A brutal car wreck devastated Mary Ann Franco. Though she survived, the injuries left her completely blind. “All I could see was blackness,” Franco explained. Twenty-one years later, she injured her back in a fall. After waking from surgery (which had nothing to do with her eyes), miraculously, her sight had returned! For the first time in more than two decades, Franco saw her daughter’s face. The neurosurgeon insisted there was no scientific explanation for her restored vision. The darkness that seemed so final gave way to beauty and light.
The Scriptures, as well as our experience, tell us that a shroud of ignorance and evil covers the world, blinding all of us to God’s love (Isaiah 25:7). Selfishness and greed, our self-sufficiency, our lust for power or image—all these compulsions obscure our vision, making us unable to clearly see the God who “in perfect faithfulness [has] done wonderful things” (v. 1).
One translation calls this blinding shroud a “cloud of gloom” (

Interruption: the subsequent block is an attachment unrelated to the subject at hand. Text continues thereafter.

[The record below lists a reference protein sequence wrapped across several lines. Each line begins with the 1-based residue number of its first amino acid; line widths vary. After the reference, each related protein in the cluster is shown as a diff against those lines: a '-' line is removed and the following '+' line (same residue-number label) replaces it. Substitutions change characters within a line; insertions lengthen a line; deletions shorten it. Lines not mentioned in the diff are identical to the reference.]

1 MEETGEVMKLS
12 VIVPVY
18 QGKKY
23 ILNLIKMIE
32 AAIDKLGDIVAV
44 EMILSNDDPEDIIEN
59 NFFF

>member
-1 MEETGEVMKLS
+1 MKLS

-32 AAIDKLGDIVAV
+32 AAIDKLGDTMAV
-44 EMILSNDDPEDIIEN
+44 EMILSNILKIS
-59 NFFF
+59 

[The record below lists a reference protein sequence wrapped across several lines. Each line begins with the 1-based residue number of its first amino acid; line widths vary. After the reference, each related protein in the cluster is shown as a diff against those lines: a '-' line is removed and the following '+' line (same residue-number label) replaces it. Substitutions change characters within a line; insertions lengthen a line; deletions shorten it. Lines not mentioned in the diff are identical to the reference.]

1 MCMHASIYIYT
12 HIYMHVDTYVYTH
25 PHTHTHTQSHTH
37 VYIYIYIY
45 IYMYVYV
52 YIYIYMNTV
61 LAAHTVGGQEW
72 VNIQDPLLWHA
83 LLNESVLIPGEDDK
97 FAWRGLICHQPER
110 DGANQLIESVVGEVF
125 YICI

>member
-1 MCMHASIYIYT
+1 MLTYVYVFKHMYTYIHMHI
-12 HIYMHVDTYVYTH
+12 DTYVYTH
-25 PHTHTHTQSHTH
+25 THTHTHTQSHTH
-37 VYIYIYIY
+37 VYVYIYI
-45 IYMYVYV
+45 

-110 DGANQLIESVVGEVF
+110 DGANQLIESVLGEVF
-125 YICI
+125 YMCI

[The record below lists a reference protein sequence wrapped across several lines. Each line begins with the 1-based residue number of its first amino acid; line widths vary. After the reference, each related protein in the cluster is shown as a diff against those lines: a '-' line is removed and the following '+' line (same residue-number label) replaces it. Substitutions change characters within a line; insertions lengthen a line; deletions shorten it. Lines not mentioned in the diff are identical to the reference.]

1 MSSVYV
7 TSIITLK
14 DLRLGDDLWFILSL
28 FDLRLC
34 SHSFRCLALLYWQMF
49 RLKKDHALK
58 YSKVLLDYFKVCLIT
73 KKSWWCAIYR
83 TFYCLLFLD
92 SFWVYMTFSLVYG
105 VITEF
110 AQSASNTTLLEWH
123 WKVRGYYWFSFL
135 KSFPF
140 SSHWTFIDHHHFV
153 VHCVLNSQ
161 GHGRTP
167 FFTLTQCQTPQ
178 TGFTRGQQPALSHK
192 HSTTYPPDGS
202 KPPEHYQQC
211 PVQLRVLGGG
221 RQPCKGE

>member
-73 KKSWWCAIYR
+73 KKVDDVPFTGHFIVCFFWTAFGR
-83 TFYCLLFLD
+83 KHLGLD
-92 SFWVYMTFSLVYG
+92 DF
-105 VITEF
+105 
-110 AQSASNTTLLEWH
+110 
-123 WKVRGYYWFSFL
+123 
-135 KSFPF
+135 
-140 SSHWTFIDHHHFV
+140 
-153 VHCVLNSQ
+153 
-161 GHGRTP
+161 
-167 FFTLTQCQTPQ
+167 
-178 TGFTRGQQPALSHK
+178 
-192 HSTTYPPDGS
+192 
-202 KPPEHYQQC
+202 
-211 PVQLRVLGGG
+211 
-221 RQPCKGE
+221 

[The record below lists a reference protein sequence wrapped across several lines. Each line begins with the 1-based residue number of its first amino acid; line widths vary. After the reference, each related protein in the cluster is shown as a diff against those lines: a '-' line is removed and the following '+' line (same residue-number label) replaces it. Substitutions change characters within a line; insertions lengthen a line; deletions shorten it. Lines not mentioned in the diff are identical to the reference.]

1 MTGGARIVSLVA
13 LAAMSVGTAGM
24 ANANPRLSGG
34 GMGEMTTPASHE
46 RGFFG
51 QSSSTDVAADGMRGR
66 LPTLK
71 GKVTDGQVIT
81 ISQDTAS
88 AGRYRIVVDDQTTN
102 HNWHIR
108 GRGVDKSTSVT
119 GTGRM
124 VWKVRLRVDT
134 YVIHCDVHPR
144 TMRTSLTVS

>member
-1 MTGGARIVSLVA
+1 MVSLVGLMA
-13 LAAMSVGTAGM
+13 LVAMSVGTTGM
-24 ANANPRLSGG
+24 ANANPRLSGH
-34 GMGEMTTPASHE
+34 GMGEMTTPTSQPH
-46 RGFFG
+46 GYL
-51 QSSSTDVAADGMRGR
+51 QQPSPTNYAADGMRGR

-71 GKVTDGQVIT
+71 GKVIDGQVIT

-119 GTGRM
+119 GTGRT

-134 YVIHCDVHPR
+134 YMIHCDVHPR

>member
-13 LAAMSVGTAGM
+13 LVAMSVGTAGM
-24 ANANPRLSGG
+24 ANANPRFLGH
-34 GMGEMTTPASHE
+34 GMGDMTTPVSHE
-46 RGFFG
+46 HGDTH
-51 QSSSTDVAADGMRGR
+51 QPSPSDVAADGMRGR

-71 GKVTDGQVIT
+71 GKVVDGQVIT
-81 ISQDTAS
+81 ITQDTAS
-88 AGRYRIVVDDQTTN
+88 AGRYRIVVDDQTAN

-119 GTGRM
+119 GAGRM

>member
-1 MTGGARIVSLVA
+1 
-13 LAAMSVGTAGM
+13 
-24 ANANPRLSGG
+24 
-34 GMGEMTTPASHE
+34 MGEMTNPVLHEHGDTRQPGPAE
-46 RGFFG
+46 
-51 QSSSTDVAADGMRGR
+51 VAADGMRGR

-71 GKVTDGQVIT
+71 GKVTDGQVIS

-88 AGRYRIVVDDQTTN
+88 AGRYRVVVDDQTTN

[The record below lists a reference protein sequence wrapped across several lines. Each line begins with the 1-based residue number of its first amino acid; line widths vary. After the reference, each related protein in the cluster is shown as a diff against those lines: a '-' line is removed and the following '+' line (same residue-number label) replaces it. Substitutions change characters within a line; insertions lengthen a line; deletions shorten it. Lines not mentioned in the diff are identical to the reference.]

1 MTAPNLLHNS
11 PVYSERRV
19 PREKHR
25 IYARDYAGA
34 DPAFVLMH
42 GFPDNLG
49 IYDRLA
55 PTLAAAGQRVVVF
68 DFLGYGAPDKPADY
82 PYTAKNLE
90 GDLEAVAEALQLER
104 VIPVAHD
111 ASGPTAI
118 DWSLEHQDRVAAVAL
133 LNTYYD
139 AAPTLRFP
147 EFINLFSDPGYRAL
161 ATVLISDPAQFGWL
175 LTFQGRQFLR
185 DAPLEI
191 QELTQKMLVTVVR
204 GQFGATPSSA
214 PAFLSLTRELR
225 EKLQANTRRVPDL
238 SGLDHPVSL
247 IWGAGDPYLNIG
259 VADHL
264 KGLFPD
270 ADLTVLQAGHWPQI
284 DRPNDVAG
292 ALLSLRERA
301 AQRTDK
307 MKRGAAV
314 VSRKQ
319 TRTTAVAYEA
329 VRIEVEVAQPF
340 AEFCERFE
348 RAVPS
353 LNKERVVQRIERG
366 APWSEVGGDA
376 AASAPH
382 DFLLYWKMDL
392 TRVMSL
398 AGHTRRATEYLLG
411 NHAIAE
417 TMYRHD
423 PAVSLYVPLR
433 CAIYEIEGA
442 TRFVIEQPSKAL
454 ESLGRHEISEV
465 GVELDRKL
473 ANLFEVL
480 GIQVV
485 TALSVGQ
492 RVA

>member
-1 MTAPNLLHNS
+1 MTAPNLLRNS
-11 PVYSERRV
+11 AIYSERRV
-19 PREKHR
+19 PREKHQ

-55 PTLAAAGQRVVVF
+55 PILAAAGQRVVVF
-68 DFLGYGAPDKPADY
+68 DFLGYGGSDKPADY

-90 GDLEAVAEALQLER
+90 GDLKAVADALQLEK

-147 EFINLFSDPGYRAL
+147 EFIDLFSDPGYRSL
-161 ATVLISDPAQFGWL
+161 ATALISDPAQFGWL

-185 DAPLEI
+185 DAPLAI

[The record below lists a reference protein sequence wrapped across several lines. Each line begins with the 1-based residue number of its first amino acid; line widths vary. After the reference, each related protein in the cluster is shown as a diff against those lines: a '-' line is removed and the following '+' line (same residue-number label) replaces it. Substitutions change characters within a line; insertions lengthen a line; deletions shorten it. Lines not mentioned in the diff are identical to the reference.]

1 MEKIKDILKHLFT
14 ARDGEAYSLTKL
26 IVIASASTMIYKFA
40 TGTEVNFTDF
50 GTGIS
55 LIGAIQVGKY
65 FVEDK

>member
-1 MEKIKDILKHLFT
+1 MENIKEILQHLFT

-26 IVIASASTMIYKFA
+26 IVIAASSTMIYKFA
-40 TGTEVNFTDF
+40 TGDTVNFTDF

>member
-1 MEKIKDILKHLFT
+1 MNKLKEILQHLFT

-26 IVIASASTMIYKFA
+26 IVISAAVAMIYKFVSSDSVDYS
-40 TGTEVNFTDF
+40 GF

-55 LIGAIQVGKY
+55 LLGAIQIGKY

God will not leave us hopeless. His radiant love removes whatever blinds us, surprising us with a beautiful vision of a good life and abundant grace.
Where do you sense the darkness in your world? How do you imagine Jesus destroys that place?
One of the realities of life in a broken world is that death, shame, and grief dominate our experience. Isaiah’s prophecy responds to these destructive concerns with the promise of 25:8—God “will swallow up death forever” and wipe away every tear. This promise is echoed in the Bible’s last book, “He will wipe every tear from their eyes. There will be no more death or mourning or crying or pain, for the old order of things has passed away” (Revelation 21:4).